Investigation of the accuracy of the European Center for Medium Range Weather Forecast (ECMWF) in forecasting observed precipitation in different climates of Iran




The lack of reliable and updated precipitation datasets is the most important limiting factor in studying many climatological and hydrological topics including climate change and temporal variability of precipitation in many data sparse areas around the globe. This is particularly valid for Iran that encompasses vast deserts and un-settled hyper-arid climate areas (central-eastern Iran) that hinders establishing an adequate network of rain-gauge stations required for climatological studies. Similarly, the high elevation areas of mountainous regions of western and northern Iran suffer from limited representative stations. Using the gridded or reanalysis precipitation datasets could be one of the possible solutions to overcome this obstacle; knowing that the representativeness of these datasets has been already proved for many different parts of the world. Amongst many available gridded precipitation datasets are the Global Precipitation Climatology Center (GPCC) and the Tropical Rainfall Measuring Mission (TRMM) that have been widely used in many researches; indicating their accurate estimation of precipitation values and intra-annual variation for the regions studied. The reanalysis precipitation dataset which is a product of the Numerical Weather Prediction (NWP) models is an alternative source of precipitation data that is widely used in the literature and many authors have pointed to the relatively accurate precipitation prediction of reanalysis for many parts of the word. The two widely used reanalysis datasets are NCEP/NCAR and different products of ECMWF, namely ERA-15, ERA-40 and ERA-Interim reanalysis. ERA-Interim which is used in the present study is produced at T255 spectral resolution (about 80 km) and covers the period from January 1979 to present, with product updates at approximately 1 month delay from real-time (Dee et al., 2011; Balsamo et al., 2015). The ERA-Interim atmospheric reanalysis is built upon a consistent assimilation of an extensive set of observations (typically tens of millions daily) distributed worldwide (from satellite remote sensing, in situ, radio sounding, profilers, etc.). To develop the reanalysis, the analysis step combines the observations with a prior estimate of the atmospheric state (first-guess fields) produced with a global forecast model in a statistically optimal manner (Balsamo et al., 2015).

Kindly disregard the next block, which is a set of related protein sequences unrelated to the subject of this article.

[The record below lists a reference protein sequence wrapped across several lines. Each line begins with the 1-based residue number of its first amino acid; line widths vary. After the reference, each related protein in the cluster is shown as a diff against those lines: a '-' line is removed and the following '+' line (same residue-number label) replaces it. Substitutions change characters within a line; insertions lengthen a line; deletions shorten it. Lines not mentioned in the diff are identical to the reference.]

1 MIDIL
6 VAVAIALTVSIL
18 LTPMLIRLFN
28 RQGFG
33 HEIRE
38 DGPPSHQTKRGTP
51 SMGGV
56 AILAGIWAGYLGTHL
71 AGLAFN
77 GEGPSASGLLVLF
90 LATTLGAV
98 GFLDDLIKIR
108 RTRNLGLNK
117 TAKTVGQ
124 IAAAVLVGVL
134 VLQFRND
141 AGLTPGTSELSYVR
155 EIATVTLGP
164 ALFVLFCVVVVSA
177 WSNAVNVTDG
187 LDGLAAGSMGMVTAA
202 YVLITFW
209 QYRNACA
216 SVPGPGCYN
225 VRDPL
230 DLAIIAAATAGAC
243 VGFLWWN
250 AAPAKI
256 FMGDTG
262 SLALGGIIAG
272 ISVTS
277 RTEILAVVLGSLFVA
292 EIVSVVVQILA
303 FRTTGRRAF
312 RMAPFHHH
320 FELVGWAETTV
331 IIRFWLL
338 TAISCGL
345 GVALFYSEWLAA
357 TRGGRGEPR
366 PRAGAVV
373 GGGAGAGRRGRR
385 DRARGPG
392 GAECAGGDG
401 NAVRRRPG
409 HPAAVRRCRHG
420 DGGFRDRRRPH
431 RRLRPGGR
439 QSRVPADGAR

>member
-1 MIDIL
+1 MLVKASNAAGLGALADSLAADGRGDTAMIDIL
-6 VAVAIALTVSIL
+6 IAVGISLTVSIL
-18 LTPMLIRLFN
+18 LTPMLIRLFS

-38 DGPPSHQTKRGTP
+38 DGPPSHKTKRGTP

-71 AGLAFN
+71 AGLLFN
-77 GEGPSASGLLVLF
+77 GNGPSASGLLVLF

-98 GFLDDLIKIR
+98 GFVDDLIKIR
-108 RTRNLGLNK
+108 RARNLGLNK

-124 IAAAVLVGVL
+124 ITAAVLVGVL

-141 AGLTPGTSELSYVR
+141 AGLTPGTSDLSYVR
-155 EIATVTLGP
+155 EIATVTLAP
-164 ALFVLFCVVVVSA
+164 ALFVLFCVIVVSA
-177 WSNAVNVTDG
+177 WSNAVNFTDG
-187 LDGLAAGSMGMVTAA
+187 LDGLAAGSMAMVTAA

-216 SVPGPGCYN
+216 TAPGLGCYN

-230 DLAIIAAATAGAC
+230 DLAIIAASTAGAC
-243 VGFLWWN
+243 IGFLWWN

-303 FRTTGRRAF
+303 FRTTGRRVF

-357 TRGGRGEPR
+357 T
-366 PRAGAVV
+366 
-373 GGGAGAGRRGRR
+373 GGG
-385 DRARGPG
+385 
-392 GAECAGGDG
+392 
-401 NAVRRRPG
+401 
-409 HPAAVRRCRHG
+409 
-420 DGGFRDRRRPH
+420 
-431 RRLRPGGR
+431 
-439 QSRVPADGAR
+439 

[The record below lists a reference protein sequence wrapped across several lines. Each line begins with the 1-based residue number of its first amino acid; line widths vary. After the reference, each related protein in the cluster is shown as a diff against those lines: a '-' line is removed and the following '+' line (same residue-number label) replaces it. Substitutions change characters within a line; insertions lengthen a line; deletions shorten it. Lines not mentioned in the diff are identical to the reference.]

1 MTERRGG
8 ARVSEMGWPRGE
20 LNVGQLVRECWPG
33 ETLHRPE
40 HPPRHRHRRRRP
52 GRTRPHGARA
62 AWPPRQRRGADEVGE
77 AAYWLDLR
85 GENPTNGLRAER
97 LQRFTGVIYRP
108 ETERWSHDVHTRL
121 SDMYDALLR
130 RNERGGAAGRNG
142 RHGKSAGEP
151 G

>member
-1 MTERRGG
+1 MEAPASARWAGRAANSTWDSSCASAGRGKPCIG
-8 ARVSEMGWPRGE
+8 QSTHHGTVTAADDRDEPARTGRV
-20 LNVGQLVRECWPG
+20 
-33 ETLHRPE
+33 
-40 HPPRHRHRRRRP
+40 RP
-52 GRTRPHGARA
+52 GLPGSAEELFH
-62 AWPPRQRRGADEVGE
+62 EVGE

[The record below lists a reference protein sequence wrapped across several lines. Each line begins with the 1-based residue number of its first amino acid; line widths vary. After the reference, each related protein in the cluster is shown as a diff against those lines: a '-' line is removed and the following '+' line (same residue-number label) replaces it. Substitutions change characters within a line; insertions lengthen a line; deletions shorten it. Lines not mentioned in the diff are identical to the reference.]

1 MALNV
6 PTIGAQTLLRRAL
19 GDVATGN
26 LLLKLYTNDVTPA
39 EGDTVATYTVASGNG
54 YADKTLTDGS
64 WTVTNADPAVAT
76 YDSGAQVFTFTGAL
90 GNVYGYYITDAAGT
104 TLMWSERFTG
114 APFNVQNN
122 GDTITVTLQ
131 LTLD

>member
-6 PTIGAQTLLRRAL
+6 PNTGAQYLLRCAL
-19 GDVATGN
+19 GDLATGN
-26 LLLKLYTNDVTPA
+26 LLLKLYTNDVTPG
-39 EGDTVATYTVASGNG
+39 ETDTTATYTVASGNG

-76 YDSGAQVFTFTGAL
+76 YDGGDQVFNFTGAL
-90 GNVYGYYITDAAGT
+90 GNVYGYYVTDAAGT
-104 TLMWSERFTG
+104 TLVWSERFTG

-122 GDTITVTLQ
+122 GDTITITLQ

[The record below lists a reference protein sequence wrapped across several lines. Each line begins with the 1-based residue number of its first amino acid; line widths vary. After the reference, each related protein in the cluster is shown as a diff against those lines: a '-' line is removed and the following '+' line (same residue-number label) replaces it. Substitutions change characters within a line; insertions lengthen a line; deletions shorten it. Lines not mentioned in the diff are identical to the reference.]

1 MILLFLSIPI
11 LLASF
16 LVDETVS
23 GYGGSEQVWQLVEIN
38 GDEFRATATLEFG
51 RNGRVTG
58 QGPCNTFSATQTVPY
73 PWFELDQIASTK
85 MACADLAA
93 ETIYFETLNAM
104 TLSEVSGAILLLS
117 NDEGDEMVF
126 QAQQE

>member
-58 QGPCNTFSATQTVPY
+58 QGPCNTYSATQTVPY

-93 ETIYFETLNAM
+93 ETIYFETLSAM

The representativeness and performance of ERA-Interim in forecasting precipitation amount at 45 Iranian synoptic stations distributed across the country is herein examined. Spatial resolution of ERA-Interim dataset used in this study is 0.125 × 0.125 in latitude and longitude. For each station, the closest grid point of ERA-Interim to the station coordinates was chosen for a statistical comparison analysis. To evaluate the performance of the considered dataset when compared to the observed precipitation records at the considered locations we have used R squared, the Nash–Sutcliffe model efficiency coefficient (EF), RMSE, Bias, B slope of the regression and the standardized RMSE indicators. The performance of the dataset was also graphically represented through scatter plots of the established regression between ERA-Interim and observation at the selected stations. The results of the statistical indicators were represented through plotting the indicators over the map of Iran to ease displaying spatial tendency of the indicators and explaining the possible geographical role in controlling the spatial variation of the indicators. The results indicate that the ERA-Interim performs well in majority of the studied stations with strong correlation coefficient. However, it was found that the ERA-Interim underestimates precipitation in most of the stations located in the coastal areas of the Caspian Sea as well as in some stations along the Persian Gulf and the Oman Sea, suggesting that ERA-Interim is somewhat inefficient in adequately forecasting precipitation in the coastal areas; very likely due to not properly taking into account the complex topography of the region in its model parameterization or not being able to adequately differentiate between land and sea characteristics for the stations very close to the sea. It should be noted that the ERA-Interim is less efficient in accurately forecasting extreme precipitation in the Caspian Sea region. Nevertheless, we found very high agreement between observations and ERA-Interim in this region when some extreme precipitation events were excluded from the analysis. Contrarily, the results suggest an over-estimation for most of the stations located in northwestern and northeastern mountainous areas of the country; once again due to perhaps improper representation of topography of these regions in the model.


Main Subjects

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